Do we have the courage to live in this place? This is the question upon which Devin and I reflect often these days, as we anticipate moving to our farm. You wonder what I mean, dear reader, because the answer seems obvious. If we live on a farm in the country, of course we will live in that place, right?
To clarify this for you, I will unpack it in two parts, first, what I mean by “live in this place” and, second, why we need courage for that. Okay, come, Holy Spirit.
To Live In This Place
When we first decided to move to Georgetown, I assumed that we still largely live in Austin. I planned to visit friends in Austin, buy my groceries at my favorite HEB in Austin (oh, I am so very very glad to be back in HEB country), and eventually send Edmund to this amazingly fabulous home school co-op in Austin (aah, colloquium–the only thing better is the trivium).
I commenced with my plan as soon as we arrived a few weeks ago, and began to put miles on our car, picking up Austin life just where we left off a few years ago. Lots of driving. Too much driving. The proverbial wall hit me last week, and I Simply Could Not Spend Another Minute In The Car. That’s just how I said it to Devin, too, with each word a proper noun. And, I decided at that instant, as cholerics are wont to do, that I was going to live in the same place where I slept at night and stop living in my car.
Because, you see, dear reader, most of us Americans live in our cars, or rather, live in spurts punctuated by car trips. Our civic engagements, our religious worship, our social intercourse are all mediated by automobile travel, and our homes are the places where we sleep and hang out on the weekends. Wendell Berry makes this point (with rather more brevity and erudite brilliance than I) in “The Unsettling of America”, wherein he critiques the American habit of turning our homes into places of consumption, leisure, and the production of garbage. That’s not living. We don’t really live in our houses.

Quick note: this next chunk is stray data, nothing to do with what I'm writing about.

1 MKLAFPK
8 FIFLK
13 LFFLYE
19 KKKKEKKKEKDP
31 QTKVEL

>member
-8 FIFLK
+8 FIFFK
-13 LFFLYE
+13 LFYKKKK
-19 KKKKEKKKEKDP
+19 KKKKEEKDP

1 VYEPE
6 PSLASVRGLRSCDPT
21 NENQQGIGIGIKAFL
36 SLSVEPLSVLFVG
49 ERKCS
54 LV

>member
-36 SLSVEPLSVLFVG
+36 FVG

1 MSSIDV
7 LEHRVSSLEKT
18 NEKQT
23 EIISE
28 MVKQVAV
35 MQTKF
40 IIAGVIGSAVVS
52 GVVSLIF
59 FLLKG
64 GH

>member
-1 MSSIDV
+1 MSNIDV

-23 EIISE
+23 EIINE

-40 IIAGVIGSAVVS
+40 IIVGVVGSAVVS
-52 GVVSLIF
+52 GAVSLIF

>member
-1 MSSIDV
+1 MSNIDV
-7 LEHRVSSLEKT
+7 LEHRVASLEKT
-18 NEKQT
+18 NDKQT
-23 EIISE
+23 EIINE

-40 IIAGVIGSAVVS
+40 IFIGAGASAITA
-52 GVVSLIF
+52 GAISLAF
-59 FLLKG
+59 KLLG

If Devin and I are to actually live where we sleep, we need to limit our car trips and reduce our options. That’s not so much the American way, is it? We will have to give up the arrogance of big city dwellers, who have innumerable options and who are pretty sure that there is not life outside the city, and confine ourselves to the one grocery store in this small town and the one Catholic parish and the one local non-chain coffee shop (how can there only be one coffee shop?). We will have to accept the people who live around us and invest our energies in this community here.
We want to live here, but we have fear. What if we don’t meet any good friends and drown in boredom out here in the sticks? We need the fortitude and temperance to modify our habits and settle into small-town life (and, really, y’all should laugh at me because Georgetown has upwards of 45,000 people; this is no “small” town).
Even as I write this, I laugh at myself because our immediate neighbors are a very hip young family who grow heritage seeds in their backyard garden and it turns out that there is a flourishing home school co-op here and, surprise!, people of intelligence and virtue and cosmopolitan good taste live in small towns, too.